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Is Religious Education an Oxymoron? 10 Quick Reasons Why Not

Is Religious Education an Oxymoron?

Do you have a favorite oxymoron? Many of us do. Some oxymorons are at the expense of someone else. Some are just plain funny (e.g. jumbo shrimp). Some oxymorons reveal cultural biases or trends in thinking we unconsciously adopt.

Religious Education and Military Intelligence

Using “Christian education” as an oxymoron is like using “military intelligence” as an oxymoron. In both cases they’re done at the expense of their respective groups. What society considers to be an oxymoron reveals cultural bias.

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Is Religious Education an Oxymoron?
Copyright: Berni


1. Religious Schools Educate Millions Annually

Over 4 million students (about 1 in 12) attend religious schools[1]. This number may be a low estimate. According to the U.S. Dept. of Education, 35.9% of elementary and secondary schools in America are religious[2]. Smaller class sizes make it unlikely that 35.9% of schools represents 35.9% of students. Even so, it’s not an insignificant number.

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2. Most Nobel Prize Winners Are Christian

65.4% of Nobel Prize Laureates have identified Christianity as their religious preference[3]. In fact, the Nobel Prize itself was established by a Lutheran, Alfred Nobel. Do these laureates simply divorce their religious preferences from their scholarly pursuits? Perhaps, but if religious education is contradictory, wouldn’t we expect to see a low representation within these noble (homophone pun intended) ranks?

3. There Have Always Been Christian Scientists

Galilei, Kepler, and Pascal were Christians[4]. A long list of Christian scientists and philosophers can be found here. A comprehensive list would fill a book, maybe two. It’s commonly held that scientists (past and present) are usually unbelievers. This is demonstrably not the case. Some argue that the religious beliefs of past scientists were coincidental—mere accidents of historical congruence.

Were scientists in the past Christians because everyone back then was Christian. It’s notoriously difficult to determine the true state of one’s beliefs. This is true even when the person in question is right in front of you. So it must be admitted that some who bear the “Christian” label in the past were likely not Christian at all. I asked Dr. Douglas Groothuis what he thought about this. He denied the caricature. He pointed out that the scientific advances they made were precisely because of their Christian worldview, not in spite of it.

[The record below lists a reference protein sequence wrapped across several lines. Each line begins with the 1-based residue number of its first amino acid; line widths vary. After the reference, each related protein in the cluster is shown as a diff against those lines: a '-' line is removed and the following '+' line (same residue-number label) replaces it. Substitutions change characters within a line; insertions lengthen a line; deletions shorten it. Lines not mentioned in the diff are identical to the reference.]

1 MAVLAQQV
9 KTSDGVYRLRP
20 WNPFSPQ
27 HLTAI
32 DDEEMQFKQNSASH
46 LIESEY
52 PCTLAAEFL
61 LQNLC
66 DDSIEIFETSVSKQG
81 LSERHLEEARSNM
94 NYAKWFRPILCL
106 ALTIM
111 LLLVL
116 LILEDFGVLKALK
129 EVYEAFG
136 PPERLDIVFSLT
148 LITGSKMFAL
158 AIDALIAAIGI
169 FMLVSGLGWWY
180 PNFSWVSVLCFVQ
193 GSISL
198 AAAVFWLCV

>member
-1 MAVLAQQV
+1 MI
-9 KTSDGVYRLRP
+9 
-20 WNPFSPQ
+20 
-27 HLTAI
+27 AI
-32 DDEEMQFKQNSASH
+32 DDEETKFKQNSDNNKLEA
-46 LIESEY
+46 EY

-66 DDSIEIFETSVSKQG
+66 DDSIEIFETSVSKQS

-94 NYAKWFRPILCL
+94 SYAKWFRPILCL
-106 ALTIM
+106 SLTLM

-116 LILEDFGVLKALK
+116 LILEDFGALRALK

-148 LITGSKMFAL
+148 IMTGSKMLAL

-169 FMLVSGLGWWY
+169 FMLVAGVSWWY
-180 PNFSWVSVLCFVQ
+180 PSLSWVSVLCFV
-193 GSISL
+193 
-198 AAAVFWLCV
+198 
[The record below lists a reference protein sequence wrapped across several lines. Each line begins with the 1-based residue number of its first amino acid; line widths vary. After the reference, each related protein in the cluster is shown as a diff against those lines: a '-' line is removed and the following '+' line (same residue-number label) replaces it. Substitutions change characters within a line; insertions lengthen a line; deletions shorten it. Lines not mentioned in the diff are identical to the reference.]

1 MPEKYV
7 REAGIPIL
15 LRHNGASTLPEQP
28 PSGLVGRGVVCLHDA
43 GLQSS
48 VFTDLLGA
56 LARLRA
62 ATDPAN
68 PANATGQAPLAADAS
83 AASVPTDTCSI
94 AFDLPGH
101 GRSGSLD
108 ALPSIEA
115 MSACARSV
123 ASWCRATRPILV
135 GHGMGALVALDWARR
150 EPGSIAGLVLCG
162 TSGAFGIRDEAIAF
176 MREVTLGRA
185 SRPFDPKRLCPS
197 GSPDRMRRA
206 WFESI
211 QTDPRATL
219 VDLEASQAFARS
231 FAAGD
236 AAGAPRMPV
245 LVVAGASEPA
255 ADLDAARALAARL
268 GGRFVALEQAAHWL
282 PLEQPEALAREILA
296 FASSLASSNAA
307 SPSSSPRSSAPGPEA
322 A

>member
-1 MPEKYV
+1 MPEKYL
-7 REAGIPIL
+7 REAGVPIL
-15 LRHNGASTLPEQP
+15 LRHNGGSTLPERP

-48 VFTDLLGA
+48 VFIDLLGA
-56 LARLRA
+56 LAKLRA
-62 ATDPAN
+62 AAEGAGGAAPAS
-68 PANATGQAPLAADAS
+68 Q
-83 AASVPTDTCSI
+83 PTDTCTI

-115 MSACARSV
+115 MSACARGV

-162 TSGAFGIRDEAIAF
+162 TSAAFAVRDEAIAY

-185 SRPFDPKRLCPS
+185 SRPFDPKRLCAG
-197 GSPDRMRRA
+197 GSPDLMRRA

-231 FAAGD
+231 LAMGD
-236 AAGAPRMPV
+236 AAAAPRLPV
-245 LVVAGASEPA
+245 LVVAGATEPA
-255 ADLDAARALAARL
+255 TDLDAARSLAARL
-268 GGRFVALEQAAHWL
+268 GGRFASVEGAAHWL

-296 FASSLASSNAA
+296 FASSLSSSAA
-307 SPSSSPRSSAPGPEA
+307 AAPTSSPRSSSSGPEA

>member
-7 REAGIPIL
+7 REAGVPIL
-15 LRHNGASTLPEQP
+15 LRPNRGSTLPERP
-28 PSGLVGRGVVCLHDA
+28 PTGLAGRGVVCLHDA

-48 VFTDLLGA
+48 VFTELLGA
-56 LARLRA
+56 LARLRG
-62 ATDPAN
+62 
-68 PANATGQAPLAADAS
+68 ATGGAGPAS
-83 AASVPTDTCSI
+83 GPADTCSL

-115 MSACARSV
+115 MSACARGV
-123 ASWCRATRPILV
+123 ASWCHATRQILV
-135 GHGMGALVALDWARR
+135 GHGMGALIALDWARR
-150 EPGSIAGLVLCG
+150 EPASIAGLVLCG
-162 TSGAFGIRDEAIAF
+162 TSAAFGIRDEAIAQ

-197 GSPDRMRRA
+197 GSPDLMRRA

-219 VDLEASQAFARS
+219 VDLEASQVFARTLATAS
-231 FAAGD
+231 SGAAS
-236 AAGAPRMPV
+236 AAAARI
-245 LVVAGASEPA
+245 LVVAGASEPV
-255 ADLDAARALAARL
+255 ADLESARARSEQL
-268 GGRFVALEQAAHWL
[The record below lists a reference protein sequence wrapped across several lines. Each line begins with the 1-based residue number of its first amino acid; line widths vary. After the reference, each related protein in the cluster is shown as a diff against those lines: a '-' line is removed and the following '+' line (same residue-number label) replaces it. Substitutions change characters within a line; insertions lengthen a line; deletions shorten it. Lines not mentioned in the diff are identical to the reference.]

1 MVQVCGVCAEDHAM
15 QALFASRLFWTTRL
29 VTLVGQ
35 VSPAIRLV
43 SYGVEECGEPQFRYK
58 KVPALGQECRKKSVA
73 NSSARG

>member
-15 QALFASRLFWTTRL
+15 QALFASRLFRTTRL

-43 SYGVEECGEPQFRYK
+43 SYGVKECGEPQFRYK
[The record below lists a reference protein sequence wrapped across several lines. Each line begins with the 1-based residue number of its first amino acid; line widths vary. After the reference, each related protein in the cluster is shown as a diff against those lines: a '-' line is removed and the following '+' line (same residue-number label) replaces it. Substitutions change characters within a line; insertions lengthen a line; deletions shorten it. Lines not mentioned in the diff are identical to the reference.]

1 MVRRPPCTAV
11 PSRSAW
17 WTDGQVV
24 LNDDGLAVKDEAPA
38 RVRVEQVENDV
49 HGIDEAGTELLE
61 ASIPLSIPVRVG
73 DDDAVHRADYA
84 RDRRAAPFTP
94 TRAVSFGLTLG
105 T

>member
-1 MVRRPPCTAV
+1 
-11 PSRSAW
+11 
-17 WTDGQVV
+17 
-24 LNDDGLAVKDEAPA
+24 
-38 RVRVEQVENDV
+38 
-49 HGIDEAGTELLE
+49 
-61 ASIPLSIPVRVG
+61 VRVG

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4. The Bible Is Pro-Education and Pro-Science

Scripture instructs Christians to study[5]. God values wisdom and knowledge[6]. Knowing Christ and having wisdom go together[7]. Some may claim that the education the Bible recommends is religious in nature. It’s certainly true that the Bible encourages its readers to know what they believe. However, this is not in conflict with education about non-religious topics as well. In fact, some of the greatest philosophers in history have been Christians.

What about science? Isn’t the whole idea of miracles anti-science? Daniel 1:11–16 records the story of some “sons of Israel” who asked to be allowed to maintain a diet different from that of the Nebuchadnezzar. Daniel presents the idea (common enough today) of using a control group and an experiment group. Daniel and his friends would eat their own diet while the other young men would eat the King’s diet. After ten days the results were compared to determine which diet was superior. I won’t give away the ending, but suffice to say, Daniel appealed to the testability of a hypothesis, not to miracles.

5. Harvard+Yale+Princeton Were Founded by Christians

Christians founded three of the five wealthiest universities in the United States: Harvard, Yale, and Princeton[8]. It must be granted that in large part these universities have diverged greatly from the vision of their founders. William F. Buckley’s God & Man at Yale published in 1951 gained fame for its criticism of the way Yale undermined the faith of its Christian students. Modern apostasy aside, the question remains, why would religious people establish an institution of higher education if their worldview devalued education?